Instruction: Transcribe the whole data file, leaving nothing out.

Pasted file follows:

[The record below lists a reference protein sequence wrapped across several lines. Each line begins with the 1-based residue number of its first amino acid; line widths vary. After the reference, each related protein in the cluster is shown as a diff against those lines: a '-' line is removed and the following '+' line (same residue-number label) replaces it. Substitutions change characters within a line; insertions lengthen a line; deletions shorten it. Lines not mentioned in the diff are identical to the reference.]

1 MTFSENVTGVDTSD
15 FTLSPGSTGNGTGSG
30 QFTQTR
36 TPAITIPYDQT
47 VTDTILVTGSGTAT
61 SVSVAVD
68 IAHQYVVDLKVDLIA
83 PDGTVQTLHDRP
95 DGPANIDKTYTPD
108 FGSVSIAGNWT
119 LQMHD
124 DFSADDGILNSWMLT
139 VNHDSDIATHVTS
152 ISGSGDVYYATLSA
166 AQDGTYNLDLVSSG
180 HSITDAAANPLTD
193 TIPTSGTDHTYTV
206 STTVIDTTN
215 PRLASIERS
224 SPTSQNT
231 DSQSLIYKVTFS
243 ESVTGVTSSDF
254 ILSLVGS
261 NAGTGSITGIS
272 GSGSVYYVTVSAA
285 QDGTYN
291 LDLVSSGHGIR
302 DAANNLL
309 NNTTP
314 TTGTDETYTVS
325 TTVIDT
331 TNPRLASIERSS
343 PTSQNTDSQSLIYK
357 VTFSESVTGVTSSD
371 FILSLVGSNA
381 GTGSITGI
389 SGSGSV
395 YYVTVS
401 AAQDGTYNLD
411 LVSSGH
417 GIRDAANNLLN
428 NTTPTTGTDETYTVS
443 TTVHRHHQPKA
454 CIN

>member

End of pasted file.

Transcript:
[The record below lists a reference protein sequence wrapped across several lines. Each line begins with the 1-based residue number of its first amino acid; line widths vary. After the reference, each related protein in the cluster is shown as a diff against those lines: a '-' line is removed and the following '+' line (same residue-number label) replaces it. Substitutions change characters within a line; insertions lengthen a line; deletions shorten it. Lines not mentioned in the diff are identical to the reference.]

1 MTFSENVTGVDTSD
15 FTLSPGSTGNGTGSG
30 QFTQTR
36 TPAITIPYDQT
47 VTDTILVTGSGTAT
61 SVSVAVD
68 IAHQYVVDLKVDLIA
83 PDGTVQTLHDRP
95 DGPANIDKTYTPD
108 FGSVSIAGNWT
119 LQMHD
124 DFSADDGILNSWMLT
139 VNHDSDIATHVTS
152 ISGSGDVYYATLSA
166 AQDGTYNLDLVSSG
180 HSITDAAANPLTD
193 TIPTSGTDHTYTV
206 STTVIDTTN
215 PRLASIERS
224 SPTSQNT
231 DSQSLIYKVTFS
243 ESVTGVTSSDF
254 ILSLVGS
261 NAGTGSITGIS
272 GSGSVYYVTVSAA
285 QDGTYN
291 LDLVSSGHGIR
302 DAANNLL
309 NNTTP
314 TTGTDETYTVS
325 TTVIDT
331 TNPRLASIERSS
343 PTSQNTDSQSLIYK
357 VTFSESVTGVTSSD
371 FILSLVGSNA
381 GTGSITGI
389 SGSGSV
395 YYVTVS
401 AAQDGTYNLD
411 LVSSGH
417 GIRDAANNLLN
428 NTTPTTGTDETYTVS
443 TTVHRHHQPKA
454 CIN

>member